* Standoff grew out of investigation launched in September
* Moody’s says some documents turned over already (Recasts; adds quotes)
LOS ANGELES, April 19 (Reuters) - California’s attorney general on Monday accused Moody’s Investors Service of stonewalling his probe into why it gave its highest credit ratings to risky mortgage-backed securities that helped ignite the U.S. credit crisis.
Attorney General Jerry Brown said his office took the “virtually unprecedented” step last Friday of filing a petition seeking a court order to enforce a subpoena his office issued last September demanding information about how Moody’s sets its credit ratings.
Brown, running as the presumed Democratic nominee in this year’s race for governor, said a key question raised by the subprime mortgage debacle is whether Moody’s gave investment banks overly favorable ratings at the expense of investors.”
“In California alone, half a million people are losing their homes,” Brown said at a news conference on Monday. “And all this came out of mortgage manipulation, fraud, behavior that is completely unethical and in many cases illegal. ... Ultimately, the people who destroyed so much wealth in America will account.”
“If Moody’s has nothing to hide, why are they hiding?” he added.
Moody's MCO.N has asserted in court that state officials lack authority to demand information pertaining to a matter subject to federal regulation under the U.S. Credit Rating Agency Reform Act.
But a spokesman for Moody’s, the biggest of Wall Street’s major credit agencies, said the company already has provided Brown’s office with “tens of thousands of pages in response to his request and we’re going to provide additional materials.”
“We will continue the ongoing dialogue we’ve had with the attorney general to resolve the concerns he raised today,” said the spokesman, Michael Adler.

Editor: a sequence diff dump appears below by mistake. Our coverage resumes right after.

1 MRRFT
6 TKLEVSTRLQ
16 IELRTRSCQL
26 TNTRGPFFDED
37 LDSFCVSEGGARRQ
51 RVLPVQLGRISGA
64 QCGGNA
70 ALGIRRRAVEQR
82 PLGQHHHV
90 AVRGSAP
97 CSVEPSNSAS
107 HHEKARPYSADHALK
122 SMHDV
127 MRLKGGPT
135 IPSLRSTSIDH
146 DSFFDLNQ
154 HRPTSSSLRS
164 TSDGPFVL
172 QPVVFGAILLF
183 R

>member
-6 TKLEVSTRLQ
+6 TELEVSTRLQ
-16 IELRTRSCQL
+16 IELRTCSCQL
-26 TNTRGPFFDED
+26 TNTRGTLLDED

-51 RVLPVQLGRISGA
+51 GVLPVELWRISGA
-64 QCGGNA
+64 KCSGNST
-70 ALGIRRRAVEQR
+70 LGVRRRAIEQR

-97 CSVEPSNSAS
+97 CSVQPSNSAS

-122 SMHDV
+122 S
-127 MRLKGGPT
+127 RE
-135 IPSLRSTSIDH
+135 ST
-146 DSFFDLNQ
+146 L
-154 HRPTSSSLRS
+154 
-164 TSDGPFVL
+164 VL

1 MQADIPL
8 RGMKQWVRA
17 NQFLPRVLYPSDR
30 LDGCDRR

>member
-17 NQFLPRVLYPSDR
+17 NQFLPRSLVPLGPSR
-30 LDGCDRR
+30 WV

RATINGS FOR SUBPRIME SECURITIES
Brown said Moody’s and other ratings services were the “linchpin” in the chain of brokers, lenders, mortgage bankers and other Wall Street market institutions that fueled a housing boom that led to the subsequent collapse of real estate prices in 2007 and wider financial meltdown.
At the peak of the boom, credit agencies gave their highest ratings to complex, highly leveraged financial instruments, including securities backed by subprime mortgages, making them look as safe as government-issued Treasury bonds, Brown said.
Purchases of those securities helped inflate the housing bubble by providing funds for lenders to issue ever-riskier mortgages. When those loans defaulted in record numbers, investors were left holding worthless securities.
The collapse precipitated a wider credit crisis that led to billions of dollars in government bailouts and helped trigger the worst economic slump since the Great Depression.
The subpoena was issued to Moody’s on Sept. 17 when Brown launched an investigation of the roles played by all three major ratings services in the run-up to the housing collapse.
In a court response filed in January, Moody’s refused to answer the 60-plus requests for information and documents in the subpoena on grounds that they pertain to matters “subject to the exclusive jurisdiction” of U.S. federal regulators.
Brown has said that his inquiry focuses on whether Moody’s violated state consumer protection and unfair business practice laws that give his office broad authority to bring suit in cases of false advertising and unfair competition.
Deputy Attorney General Daniel Olivas said Brown's office was pursuing subpoenas on "separate tracks" against Standard & Poor's, owned by McGraw-Hill Companies Inc MHP.N, and Fitch Ratings, a unit of France's Fimalac SA LBCP.PA. He declined to discuss where those inquiries stood.
Connecticut’s attorney general, Richard Blumenthal, filed suit last month against Moody’s and S&P for the ratings they assigned risky bonds backed by subprime loans. (Additional reporting by Joan Gralla and Ciara Linnane in New York and Jim Christie in San Francisco; Editing by Leslie Adler)
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